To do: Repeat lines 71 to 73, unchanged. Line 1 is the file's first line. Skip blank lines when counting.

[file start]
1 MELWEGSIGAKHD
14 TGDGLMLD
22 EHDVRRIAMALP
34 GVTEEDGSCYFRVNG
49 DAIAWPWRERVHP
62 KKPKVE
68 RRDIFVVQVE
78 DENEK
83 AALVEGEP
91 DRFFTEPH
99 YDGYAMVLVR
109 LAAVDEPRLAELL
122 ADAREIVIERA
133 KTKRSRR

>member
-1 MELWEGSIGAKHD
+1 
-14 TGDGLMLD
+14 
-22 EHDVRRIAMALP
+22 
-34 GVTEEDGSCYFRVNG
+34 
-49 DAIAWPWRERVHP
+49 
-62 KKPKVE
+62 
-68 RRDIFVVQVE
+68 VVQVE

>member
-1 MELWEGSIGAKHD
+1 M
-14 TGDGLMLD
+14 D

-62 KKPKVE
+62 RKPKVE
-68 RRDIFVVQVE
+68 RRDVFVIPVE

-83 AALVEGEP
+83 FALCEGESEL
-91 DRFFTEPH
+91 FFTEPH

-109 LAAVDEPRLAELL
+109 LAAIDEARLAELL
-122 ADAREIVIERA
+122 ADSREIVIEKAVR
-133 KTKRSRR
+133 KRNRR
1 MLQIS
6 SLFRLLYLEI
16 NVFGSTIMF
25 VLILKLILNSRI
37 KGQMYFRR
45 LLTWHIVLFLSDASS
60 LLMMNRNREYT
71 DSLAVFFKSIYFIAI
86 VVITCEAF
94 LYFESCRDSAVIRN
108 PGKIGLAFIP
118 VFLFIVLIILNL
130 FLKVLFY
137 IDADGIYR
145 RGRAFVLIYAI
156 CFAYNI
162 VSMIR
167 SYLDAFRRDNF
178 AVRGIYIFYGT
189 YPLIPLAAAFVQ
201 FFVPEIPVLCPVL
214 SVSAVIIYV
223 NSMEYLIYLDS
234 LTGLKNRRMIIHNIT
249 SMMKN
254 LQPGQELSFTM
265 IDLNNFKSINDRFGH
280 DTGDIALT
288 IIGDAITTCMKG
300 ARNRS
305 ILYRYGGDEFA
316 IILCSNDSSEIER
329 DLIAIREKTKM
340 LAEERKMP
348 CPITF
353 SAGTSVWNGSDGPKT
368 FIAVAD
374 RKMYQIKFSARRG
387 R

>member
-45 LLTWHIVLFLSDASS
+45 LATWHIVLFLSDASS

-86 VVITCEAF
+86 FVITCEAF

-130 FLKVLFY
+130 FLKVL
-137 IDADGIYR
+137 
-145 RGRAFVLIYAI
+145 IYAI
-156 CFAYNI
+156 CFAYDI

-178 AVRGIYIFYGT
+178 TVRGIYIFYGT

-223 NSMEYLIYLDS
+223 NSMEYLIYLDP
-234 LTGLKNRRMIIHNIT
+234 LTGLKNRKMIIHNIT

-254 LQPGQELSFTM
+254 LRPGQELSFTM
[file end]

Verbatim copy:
223 NSMEYLIYLDS
234 LTGLKNRRMIIHNIT
249 SMMKN